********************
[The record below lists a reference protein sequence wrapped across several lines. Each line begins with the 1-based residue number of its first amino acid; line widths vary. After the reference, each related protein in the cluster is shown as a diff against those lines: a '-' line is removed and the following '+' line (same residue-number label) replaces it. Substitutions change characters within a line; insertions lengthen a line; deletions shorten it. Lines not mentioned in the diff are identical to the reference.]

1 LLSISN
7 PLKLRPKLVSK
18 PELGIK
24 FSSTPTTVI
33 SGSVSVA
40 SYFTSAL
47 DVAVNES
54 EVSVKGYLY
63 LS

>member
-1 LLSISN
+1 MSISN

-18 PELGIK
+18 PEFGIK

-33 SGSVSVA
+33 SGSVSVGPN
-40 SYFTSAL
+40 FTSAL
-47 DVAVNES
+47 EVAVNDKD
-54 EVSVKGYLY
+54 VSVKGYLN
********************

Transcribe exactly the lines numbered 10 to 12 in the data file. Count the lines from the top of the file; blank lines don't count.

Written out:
63 LS

>member
-1 LLSISN